Cloud Computing promised so much. It was presented as an IT cure-all; the solution to no end of traditional tech challenges. Now the hype has died down, organisations are beginning to wake up to the realities of the model, seeing both its limitations as well as its strengths. The era of the ‘Cloud Hangover’ has begun.
That is not to say, however, that the cloud has been anything but a seismic shift in the IT landscape. The benefits of cloud computing span all facets of an organisation, enabling a shift from capital intensive to operational cost models, greater efficiency and agility, and the potential for reduced complexity.
However, look more closely, and it becomes clear that the journey to the cloud is not always a simple one.
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Interoperability, availability and cloud-related operational expenditure are among the serious concerns IT departments now face as they battle with the Cloud Hangover.
Recent research from Sungard Availability Services found that the hangover is costing European businesses an average of more than £2 billion; with the overwhelming majority of businesses (81 per cent) in the UK, Ireland, France and Sweden having encountered some form of unplanned cloud spending.
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Not only is each organisation within these countries paying an average of £240,000 per year to ensure cloud services run effectively, but they have also spent an additional £320,000 over the last five years thanks to unforeseen costs such as people, internal maintenance and systems integration. And despite being hyped as a way to reduce IT complexity, many early adopters of the cloud (43 per cent) have found that the complexity of their IT estate has in fact increased since their initial cloud investment.
Organisations have rightly been engaged in the hype around cloud computing, but in the rush to join the party, often without considering their own organisation’s reality, many are now realising they have not truly thought about the cloud in the long-term.
Cloud is, of course, here to stay. So with this in mind, how can organisations start to cure their Cloud Hangover?
1. Identify business drivers for moving to the cloud
Why are you really moving to the cloud, what is your organisation hoping to achieve? There is no right or wrong answer, the cloud offers numerous benefits – such as automated software updates, reduced management overheads, reducing capital expenditure or increasing flexibility – but it’s crucial that your business has a specific aim in mind.
2. Nail down Cloud Service Level Agreements (SLAs) from the start
Agreeing on the correct SLA can guarantee availability, security, capacity, performance and upgrades to name just a few benefits. Considering what elements are included in an SLA is essential in ensuring that your cloud deployment can meet those business and IT expectations right from the start. Check with each cloud service provider (CSP) to confirm the elements of the SLA, ensuring that there are no loopholes, and determine how and when the numbers of the SLA are measured.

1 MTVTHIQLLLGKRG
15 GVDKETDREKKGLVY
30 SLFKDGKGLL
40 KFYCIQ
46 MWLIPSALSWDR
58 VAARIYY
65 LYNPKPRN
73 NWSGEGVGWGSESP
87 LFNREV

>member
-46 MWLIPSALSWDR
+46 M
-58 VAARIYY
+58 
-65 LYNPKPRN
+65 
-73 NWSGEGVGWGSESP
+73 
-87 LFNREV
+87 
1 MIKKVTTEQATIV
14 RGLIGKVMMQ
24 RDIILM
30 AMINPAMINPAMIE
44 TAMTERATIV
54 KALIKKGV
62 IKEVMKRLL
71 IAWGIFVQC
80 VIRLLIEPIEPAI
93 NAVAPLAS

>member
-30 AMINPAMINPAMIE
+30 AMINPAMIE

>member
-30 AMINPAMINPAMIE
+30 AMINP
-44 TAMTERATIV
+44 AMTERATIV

3. Be sure to consider automation
Being able to automate and streamline key operations within the cloud is a critical element of reducing the unexpected costs – both people and time – that so many organisations are now experiencing. Before deploying the cloud, IT decision makers need to consider which operations should be automated and which may need to remain under manual control.
4. Determine how ready you are for the cloud, including migration
Not all applications can be migrated seamlessly into the cloud, particularly if they have been written for a specific orchestration platform or are vendor specific in some way. Re-writing the app for the cloud will be a time and cash intensive process often requiring outside help – which can also add to these costs.
Of course, on the other hand, migrating to the cloud could also present the opportunity to assess, optimise, and streamline the IT estate.
5. Managing the money
A clearly defined billing model at inception is critical
Again, the right questions need to be asked at the outset. Confirm whether there are any upfront capital expenditures; whether the bill is a set operational expense; or how charging may change in the use of cloud bursting. A clearly defined billing model at inception is also critical; including how costs are calculated and in what increments.
Businesses are complex entities and as a result their infrastructure requirements are complex as well. In short, it’s about picking the right platforms for the right applications – not trying to force square pegs into round holes.
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Organisations need to recognise cloud computing not as a technical achievement, but as a tool to deliver a specific, individual business outcome. There is no doubt that cloud can be as positive as the hype suggests, but it requires a sensible and pragmatic approach to achieve the transformational outcomes that many have seen.